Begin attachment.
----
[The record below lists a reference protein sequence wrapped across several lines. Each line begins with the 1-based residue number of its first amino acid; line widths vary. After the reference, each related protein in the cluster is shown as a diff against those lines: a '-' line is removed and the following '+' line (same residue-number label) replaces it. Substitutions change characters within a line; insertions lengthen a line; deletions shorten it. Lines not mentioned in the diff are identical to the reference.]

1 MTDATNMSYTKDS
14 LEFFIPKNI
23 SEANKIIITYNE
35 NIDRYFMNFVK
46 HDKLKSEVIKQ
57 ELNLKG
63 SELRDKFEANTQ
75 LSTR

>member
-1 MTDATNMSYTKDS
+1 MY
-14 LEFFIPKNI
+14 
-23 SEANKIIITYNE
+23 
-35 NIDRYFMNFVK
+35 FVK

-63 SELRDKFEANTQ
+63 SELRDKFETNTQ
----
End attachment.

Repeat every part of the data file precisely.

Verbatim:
[The record below lists a reference protein sequence wrapped across several lines. Each line begins with the 1-based residue number of its first amino acid; line widths vary. After the reference, each related protein in the cluster is shown as a diff against those lines: a '-' line is removed and the following '+' line (same residue-number label) replaces it. Substitutions change characters within a line; insertions lengthen a line; deletions shorten it. Lines not mentioned in the diff are identical to the reference.]

1 MTDATNMSYTKDS
14 LEFFIPKNI
23 SEANKIIITYNE
35 NIDRYFMNFVK
46 HDKLKSEVIKQ
57 ELNLKG
63 SELRDKFEANTQ
75 LSTR

>member
-1 MTDATNMSYTKDS
+1 MY
-14 LEFFIPKNI
+14 
-23 SEANKIIITYNE
+23 
-35 NIDRYFMNFVK
+35 FVK

-63 SELRDKFEANTQ
+63 SELRDKFETNTQ